Faulkner’s unhappy friends decided to creatively retaliate against him by placing an advertisement in a local paper. Details within the ad were carefully chosen to reflect the insipid story they found so aggravating:

Dog—shaggy dog; must be either black or brown, but not too shaggy; will pay good price. P. J. Faulkner, 3229 Fredonia-av., Avondale.

The ad was remarkably successful in eliciting responses, and Faulkner’s home was overwhelmed with miscellaneous dogs:

Dogs big, dogs small, dogs mangy, dogs shaggy, dogs hairless, sightless and lame; dogs white, dogs black, dogs brown and dogs spotted, dingy and faded; dogs fat, dogs lean, dogs barking and dogs with tin cans tied to tails—dogs, dogs, DOGS. They came to his house all day.

In addition, many dogs were offered to Faulkner by phone, and the exhausted man eventually decided to flee his home.

This article appeared in other newspapers such as “The Denver Post” of Colorado 2 which acknowledged the Cincinnati paper.

The article presented two shaggy dog tales with one nested inside the other. Faulkner told the first humorless tale, and a journalist told the second tale of comeuppance. The combination of the dual narratives was memorable, but over time the text evolved into a single story as shown below

Here are additional selected citations in chronological order.

Continue reading Shaggy Dog Story


  1. 1906 January 03, The Cincinnati Post, Advertises for a Dog and Gets One All Right, Quote Page 4, Column 4 and 5, Cincinnati, Ohio. (GenealogyBank)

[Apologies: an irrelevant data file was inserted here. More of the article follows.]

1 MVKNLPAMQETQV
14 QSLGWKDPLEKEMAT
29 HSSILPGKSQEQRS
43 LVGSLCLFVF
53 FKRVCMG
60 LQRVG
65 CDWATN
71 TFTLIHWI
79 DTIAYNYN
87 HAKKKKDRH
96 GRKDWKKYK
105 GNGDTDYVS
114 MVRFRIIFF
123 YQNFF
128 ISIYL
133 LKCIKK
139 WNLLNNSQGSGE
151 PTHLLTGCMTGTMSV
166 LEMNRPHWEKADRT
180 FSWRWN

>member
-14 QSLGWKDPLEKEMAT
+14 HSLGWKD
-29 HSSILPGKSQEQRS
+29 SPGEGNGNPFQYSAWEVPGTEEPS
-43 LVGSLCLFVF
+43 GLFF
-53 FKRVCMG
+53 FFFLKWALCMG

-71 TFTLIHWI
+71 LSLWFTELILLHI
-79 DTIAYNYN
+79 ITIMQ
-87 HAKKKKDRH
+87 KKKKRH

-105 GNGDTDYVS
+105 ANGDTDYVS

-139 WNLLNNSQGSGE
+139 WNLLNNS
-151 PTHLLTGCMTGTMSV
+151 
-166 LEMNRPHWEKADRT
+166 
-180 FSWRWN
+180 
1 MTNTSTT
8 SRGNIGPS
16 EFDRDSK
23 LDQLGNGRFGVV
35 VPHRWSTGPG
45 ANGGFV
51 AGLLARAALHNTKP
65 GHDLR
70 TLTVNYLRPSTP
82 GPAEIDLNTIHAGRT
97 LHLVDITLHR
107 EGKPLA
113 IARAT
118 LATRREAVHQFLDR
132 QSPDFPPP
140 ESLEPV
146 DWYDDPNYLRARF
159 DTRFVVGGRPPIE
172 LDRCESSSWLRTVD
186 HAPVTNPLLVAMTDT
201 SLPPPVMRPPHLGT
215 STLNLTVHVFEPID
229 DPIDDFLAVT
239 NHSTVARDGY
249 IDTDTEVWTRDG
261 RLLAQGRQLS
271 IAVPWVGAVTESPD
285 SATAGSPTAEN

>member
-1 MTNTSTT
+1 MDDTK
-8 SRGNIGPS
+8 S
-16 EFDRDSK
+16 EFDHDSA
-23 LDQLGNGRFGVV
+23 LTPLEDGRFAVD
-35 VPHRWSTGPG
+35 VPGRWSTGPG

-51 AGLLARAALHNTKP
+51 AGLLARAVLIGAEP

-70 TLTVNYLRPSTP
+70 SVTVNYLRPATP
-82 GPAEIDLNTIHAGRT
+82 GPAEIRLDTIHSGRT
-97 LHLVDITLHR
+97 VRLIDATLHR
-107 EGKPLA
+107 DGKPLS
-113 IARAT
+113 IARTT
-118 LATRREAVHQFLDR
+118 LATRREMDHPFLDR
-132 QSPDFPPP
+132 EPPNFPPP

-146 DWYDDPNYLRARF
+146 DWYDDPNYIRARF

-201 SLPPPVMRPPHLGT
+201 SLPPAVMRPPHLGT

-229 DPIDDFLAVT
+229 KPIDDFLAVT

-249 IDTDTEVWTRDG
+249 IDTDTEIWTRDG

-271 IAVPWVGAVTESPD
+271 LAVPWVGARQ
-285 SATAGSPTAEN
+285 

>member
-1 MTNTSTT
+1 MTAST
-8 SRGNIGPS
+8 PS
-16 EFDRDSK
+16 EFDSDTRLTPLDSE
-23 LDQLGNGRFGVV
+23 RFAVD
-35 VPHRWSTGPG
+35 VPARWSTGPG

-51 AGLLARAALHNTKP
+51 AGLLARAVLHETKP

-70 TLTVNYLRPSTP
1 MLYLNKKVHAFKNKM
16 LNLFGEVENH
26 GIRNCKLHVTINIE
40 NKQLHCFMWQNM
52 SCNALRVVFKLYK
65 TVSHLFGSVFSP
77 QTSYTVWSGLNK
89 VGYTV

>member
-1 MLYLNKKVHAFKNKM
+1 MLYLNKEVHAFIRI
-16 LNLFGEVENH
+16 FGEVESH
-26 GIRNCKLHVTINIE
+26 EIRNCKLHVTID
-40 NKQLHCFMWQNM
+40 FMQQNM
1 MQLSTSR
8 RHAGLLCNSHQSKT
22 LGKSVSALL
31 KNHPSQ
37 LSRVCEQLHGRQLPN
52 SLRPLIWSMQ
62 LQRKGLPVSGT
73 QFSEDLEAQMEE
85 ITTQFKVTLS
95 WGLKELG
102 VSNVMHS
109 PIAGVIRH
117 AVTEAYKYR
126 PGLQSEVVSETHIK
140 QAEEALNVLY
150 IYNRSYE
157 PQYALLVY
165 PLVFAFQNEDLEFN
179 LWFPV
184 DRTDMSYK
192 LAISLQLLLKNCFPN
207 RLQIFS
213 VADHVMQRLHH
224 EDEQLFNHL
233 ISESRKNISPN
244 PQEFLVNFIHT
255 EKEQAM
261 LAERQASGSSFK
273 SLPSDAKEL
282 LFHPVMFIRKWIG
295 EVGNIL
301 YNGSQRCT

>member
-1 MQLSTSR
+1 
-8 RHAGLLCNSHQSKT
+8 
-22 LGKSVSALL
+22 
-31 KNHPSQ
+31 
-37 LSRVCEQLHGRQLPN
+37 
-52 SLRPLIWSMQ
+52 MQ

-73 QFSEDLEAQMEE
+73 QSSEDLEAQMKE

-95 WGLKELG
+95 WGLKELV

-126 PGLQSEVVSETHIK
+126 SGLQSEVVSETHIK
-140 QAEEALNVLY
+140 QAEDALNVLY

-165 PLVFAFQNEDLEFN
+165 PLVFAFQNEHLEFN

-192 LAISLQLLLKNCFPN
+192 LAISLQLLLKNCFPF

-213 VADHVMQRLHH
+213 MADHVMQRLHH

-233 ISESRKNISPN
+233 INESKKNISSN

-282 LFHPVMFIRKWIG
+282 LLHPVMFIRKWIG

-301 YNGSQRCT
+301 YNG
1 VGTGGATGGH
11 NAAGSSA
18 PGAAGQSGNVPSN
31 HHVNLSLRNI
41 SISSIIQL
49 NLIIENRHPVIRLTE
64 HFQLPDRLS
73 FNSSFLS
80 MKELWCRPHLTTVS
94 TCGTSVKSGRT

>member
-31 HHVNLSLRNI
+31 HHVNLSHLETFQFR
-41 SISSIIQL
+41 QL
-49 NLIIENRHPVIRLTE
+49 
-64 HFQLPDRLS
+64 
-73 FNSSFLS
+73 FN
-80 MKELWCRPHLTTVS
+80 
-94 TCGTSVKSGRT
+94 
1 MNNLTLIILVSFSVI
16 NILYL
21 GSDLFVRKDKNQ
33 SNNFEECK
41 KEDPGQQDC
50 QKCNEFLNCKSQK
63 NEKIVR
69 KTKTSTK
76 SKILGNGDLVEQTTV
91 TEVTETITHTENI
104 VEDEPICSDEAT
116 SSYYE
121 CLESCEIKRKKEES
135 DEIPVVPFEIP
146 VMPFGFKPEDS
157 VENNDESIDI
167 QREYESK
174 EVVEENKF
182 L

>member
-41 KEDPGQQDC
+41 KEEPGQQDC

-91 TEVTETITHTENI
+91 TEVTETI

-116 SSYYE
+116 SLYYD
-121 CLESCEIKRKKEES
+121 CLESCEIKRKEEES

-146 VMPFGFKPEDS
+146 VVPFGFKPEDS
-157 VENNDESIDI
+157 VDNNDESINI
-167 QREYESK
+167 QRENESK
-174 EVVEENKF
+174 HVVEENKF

2. 1906 January 08, The Denver Post, Victim of Dog Trick, Quote Page 4, Column 3, Denver, Colorado. (GenealogyBank)

They Eked Out a Precarious Livelihood by Taking in Each Other’s Washing

Mark Twain? William Morris? Edward Dicey? Anonymous?

Dear Quote Investigator: Skeptics have questioned the economic viability of small isolated or insular communities by derisively envisioning rudimentary economies based on simple tasks, e.g., individuals would wash clothes for one another. This notion has been credited to humorist Mark Twain and socialist activist William Morris. In modern times this scenario has been used to criticize measures of economic activity such as the Gross Domestic Product (GDP). Would you please explore this topic?

Quote Investigator: The earliest match located by QI appeared in the book “The Battle-Fields of 1866” within an essay by Edward Dicey about Heligoland, a small German archipelago in the North Sea near Germany and Denmark. Dicey compared the activities on Heligoland to those on the Isle of Man, an island in the Irish Sea between Great Britain and Ireland. Emphasis added to excerpts by QI: 1

What the inhabitants do during the winter is a subject too awful for contemplation. Somebody once suggested that the dwellers in the Isle of Man earned a precarious livelihood by taking in each other’s washing. A similar occupation is the only one I can suggest for the Heligolanders. Robinson Crusoe upon his rock can hardly have been more cut off from the outer world.

The locution “somebody once suggested” indicates that the origin is anonymous. Dicey’s essay was dated September 8, 1866 and it was published contemporaneously in newspapers such as “The Sheffield Daily Telegraph” of Sheffield, England which acknowledged “The London Telegraph’s correspondent”. 2

Below are additional selected citations in chronological order.

Continue reading They Eked Out a Precarious Livelihood by Taking in Each Other’s Washing


  1. 1866, The Battle-Fields of 1866 by Edward Dicey, The Island of Heligoland, Location: Heligoland, Date: September 8, 1866, Start Page 247, Quote Page 254, Tinsley Brothers, London. (Google Books full view) link
  2. 1866 September 17, The Sheffield Daily Telegraph, Heligoland, Quote Page 3, Column 4, Yorkshire, England. (British Newspaper Archive)